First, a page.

Before announcing the sentence, the court noted the evidence against Taplet was overwhelming and Taplet failed to show any remorse. The court also announced that the sentence was necessary to protect the public; the sentence would serve to deter Taplet from repeating this conduct; and the sentence would deter others from seeking to hire third parties to commit murder. That explanation was sufficient.

The district court also did not place undue weight on the Guidelines. The court, for example, did not state that the Guidelines were legally binding. The court simply calculated that Taplet's recommended Guideline range for the murder-for-hire offense was 262 to 327 months and then proceeded to sentence Taplet well below that range, albeit to the statutory maximum.


For the foregoing reasons, the district court's judgment is



1.  Although the government “agree[d]” that this time period was non-excludable, it nevertheless argued that Taplet waived a portion of it because he failed to argue the period from February 3, 2009 to March 3, 2009 was excludable before the district court. See Brief for Appellee at 26, United States v. Taplet, No. 11–3074 (D.C.Cir. Mar. 12, 2014). We address the issue of waiver in Section II.C.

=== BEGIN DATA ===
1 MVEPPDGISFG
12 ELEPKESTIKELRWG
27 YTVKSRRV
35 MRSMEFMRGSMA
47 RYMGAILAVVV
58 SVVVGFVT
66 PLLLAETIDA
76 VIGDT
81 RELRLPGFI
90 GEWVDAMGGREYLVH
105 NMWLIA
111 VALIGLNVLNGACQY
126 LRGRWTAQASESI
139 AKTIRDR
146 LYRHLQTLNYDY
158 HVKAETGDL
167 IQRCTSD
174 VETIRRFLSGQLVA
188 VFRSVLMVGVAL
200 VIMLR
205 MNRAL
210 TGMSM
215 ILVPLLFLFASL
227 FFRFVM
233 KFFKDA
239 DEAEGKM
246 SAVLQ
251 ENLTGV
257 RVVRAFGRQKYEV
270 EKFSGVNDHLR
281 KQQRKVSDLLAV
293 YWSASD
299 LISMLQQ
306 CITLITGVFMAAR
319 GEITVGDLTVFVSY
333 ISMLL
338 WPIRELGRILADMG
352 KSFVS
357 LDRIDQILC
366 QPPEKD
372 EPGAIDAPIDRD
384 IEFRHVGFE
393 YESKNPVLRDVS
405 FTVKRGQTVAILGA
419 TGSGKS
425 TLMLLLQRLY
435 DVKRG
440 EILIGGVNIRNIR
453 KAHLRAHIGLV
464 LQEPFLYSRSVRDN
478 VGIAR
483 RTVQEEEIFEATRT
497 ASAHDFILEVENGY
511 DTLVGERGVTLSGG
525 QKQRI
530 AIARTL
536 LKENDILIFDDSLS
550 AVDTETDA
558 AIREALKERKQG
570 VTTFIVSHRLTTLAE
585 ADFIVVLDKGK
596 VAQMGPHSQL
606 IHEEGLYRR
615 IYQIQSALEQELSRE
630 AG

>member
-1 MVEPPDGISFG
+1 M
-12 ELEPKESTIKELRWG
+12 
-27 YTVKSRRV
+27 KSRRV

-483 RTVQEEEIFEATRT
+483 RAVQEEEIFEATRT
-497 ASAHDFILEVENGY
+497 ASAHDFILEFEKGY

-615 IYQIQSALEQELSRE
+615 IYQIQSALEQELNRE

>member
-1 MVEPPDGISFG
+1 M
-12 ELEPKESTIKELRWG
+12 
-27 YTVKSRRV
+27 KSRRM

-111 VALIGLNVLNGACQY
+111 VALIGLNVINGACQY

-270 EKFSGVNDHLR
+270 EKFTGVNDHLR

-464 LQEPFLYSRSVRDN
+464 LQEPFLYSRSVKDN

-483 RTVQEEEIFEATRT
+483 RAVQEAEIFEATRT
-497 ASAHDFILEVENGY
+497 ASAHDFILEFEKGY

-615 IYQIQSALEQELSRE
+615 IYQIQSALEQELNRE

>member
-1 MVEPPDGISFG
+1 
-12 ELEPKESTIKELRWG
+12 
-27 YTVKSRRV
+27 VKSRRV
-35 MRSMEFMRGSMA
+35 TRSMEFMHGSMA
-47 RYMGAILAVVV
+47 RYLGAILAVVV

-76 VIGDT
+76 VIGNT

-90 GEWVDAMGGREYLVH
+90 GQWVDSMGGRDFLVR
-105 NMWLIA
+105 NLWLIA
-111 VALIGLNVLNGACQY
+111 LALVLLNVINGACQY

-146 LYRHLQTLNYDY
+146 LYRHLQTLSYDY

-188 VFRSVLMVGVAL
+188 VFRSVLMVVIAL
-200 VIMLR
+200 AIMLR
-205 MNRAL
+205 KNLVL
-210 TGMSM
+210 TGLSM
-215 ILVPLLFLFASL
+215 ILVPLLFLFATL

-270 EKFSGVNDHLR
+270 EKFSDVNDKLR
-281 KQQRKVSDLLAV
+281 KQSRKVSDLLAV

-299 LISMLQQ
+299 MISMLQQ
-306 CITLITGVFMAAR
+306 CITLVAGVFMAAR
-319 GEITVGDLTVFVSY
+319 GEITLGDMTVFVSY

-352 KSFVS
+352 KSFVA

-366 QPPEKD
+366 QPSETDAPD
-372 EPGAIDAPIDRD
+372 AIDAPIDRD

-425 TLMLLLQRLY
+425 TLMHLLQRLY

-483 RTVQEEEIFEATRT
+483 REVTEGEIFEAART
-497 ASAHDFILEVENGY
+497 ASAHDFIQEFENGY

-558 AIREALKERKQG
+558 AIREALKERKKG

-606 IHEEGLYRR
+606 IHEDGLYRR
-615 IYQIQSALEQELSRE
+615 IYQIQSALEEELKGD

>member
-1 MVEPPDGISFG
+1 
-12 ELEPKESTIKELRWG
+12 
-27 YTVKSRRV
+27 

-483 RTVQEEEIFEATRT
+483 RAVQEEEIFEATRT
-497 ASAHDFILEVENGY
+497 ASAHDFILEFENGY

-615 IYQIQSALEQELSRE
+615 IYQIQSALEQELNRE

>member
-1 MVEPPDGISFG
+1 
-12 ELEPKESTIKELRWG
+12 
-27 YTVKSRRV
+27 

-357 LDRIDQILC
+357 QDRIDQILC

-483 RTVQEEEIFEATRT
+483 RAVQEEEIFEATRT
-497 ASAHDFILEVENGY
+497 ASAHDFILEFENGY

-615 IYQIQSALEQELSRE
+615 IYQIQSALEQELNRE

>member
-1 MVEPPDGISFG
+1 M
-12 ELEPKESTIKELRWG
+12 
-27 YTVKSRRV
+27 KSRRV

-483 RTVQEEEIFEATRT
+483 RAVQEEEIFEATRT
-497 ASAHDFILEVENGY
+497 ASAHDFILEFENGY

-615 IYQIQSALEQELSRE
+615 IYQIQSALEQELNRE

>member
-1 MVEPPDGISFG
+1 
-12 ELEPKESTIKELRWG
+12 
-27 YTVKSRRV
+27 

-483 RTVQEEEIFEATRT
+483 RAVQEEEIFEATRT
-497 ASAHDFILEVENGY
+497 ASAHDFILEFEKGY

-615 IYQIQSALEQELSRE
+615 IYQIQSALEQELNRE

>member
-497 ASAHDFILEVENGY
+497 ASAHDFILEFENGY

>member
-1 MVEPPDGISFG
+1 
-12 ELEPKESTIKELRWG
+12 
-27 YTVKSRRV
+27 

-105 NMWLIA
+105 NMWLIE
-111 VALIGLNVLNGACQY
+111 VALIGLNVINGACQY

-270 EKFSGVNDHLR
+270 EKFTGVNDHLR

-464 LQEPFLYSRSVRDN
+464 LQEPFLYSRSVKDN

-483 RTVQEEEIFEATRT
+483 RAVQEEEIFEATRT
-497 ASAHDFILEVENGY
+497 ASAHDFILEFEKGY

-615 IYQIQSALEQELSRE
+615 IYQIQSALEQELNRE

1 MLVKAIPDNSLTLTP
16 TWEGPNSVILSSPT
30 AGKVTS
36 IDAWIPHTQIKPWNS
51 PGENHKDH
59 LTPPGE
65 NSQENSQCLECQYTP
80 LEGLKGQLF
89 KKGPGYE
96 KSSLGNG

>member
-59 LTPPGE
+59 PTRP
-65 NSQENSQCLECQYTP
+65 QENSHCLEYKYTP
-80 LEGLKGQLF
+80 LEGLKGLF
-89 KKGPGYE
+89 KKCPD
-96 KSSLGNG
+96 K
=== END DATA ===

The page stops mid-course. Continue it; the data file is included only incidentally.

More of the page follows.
2.  The government insists the time period between January 18 and February 14, 2011 was excludable because it filed a motion in limine to permit jurors to use transcripts of undercover recordings during its deliberations, and this motion was pending until the court decided it at trial. Because we find this time period waived, there is no need to address whether it was excludable.

3.  The legislative history largely repeats the statutory language and is agnostic on the particular question before us: “[a] defendant must move to dismiss the case prior to trial, entry of a plea of guilty or nolo contendere, or he waives the right of dismissal with prejudice on grounds that the requirements of this legislation were not met.” H.R.Rep. No. 93–1508, reprinted in 1974 U.S.C.C.A.N. 7401, 7416.

4.  Of course, a defendant would still need to show the error affected the “fairness, integrity, or public reputation of judicial proceedings.” Olano, 507 U.S. at 732.

Opinion for the Court filed by Circuit Judge BROWN.